Substance and Attribute

Substance and Attribute : A Study in Ontology

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In this book I address a dichotomy that is as central as any in ontology - that between ordinary objects or substances and the various attributes (Le. , properties, kinds, and relations) we associate with them. My aim is to arrive at the correct philosophical account of each member of the dichotomy. What I shall argue is that the various attempts to understand substances or attri butes in reductive terms fail. Talk about attributes, I shall try to show, is just that - talk about attributes; and, likewise, talk about substances is just tha- talk about substances. The result is what many will find a strange combina tion of views - a Platonistic theory of attributes, where attributes are univer sals or multiply exemplifiable entities whose existence is independent of "the world of flux", and an Aristotelian theory of substance, where substances are basic unities not reducible to metaphysically more fundamental kinds of things. Part One is concerned with the ontology of attributes. After distinguishing three different patterns of metaphysical thinking about attributes, I examine, in turn, the phenomena of predication, resemblance, and higher order quanti fication. I argue that none of these phenomena by itself is sufficient to establish the inescapability of a Platonistic interpretation of attributes. Then, I discuss the phenomenon of abstract reference as it is exhibited in the use of abstract singular terms.
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Product details

  • Hardback | 188 pages
  • 155 x 235 x 18.54mm | 1,030g
  • Kluwer Academic Publishers
  • Dordrecht, Netherlands
  • English
  • 1978 ed.
  • XI, 188 p.
  • 9027709262
  • 9789027709264

Table of contents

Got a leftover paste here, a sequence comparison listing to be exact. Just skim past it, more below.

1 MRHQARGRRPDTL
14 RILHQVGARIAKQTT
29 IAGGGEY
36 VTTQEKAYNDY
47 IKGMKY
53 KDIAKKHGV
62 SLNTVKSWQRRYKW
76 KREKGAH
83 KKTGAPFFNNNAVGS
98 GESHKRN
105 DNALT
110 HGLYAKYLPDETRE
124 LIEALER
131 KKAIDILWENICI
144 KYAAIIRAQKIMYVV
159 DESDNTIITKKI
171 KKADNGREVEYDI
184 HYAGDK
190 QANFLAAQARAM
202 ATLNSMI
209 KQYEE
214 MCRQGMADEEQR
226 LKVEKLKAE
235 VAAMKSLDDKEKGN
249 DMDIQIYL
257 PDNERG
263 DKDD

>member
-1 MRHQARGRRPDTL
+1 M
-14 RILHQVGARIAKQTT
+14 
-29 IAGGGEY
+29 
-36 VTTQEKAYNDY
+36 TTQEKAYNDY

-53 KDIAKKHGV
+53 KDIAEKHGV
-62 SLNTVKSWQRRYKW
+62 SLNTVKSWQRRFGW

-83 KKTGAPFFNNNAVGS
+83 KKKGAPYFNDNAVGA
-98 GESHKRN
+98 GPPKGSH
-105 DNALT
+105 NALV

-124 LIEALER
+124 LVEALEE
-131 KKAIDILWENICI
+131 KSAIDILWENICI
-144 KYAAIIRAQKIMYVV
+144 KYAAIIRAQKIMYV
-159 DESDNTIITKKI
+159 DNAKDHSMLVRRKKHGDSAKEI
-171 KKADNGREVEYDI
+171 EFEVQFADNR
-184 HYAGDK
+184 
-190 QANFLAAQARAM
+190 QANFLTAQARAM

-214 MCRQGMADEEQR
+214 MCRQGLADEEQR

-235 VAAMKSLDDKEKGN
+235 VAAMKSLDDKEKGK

One: Attributes.- One/Attribute-Agreement and the Problem of Universals.- I. Attribute-Agreement: Three Interpretations.- II. Attribute-Agreement: The Nature of the Debate.- Two/Predication and Universals.- I. Realism and Predication.- II. Alleged Counter-Examples to (I).- III. The Alleged Circularity of (I).- IV. (I) and Infinite Regresses.- V. The Reference of Predicate-Terms.- VI. The Truth of Subject-Predicate Discourse.- Three/Resemblance and Universals.- I. The Alleged Non-Eliminability of Resemblance.- II. The Alleged Incompleteness of Resemblance-Claims.- III. The Ground of Resemblance.- Four/Abstract Reference and Universals.- I. Higher Level Quantification.- II. Abstract Singular Terms.- III. Extreme Nominalism and Abstract Singular Terms.- IV. Nominalism and Abstract Singular Terms.- V. The Metalinguistic Interpretation of Abstract Singular Terms.- VI. Conclusion.- Five/Towards A Realistic Ontology.- I. The Existence of Universals.- II. Universals as Necessary Beings.- III. More Platonism.- IV. The Identity-Conditions for Universals.- V. How Many Universals Are There?.- VI. Conclusion.- Two: Substances.- Six/Two theories of substance.- I. Bare Substrata.- II. Bundles, Clusters, and Collections.- III. Problems in the Bundle Theory: Bare Substrata Revisited.- Seven/The Bundle Theory.- I. The Contingency of Substance.- II. Identity and Change.- III. Subject-Predicate Discourse.- IV. The Identity of Indiscernibles.- V. Russell's Way Out.- Eight/Bare Substrata.- I. The Introduction of Bare Substrata.- II. Empiricism and Bare Substrata.- III. The Inconsistency of Substratum Ontologies.- IV. Bare Substrata and Essential Properties.- V. Modified Substrata and Individuation.- Nine/Towards A Substance-Theory Of Substance.- I. The Dilemma of Individuation.- II. Substances and Their Kinds.- III. A Substance-Theory of Substance.- IV. Essentialism.- V. Substances and Their Parts.- VI. Genera and Species.- VII. Individual Essences.- Epilogue.- Index of Names.- Index of Subjects.
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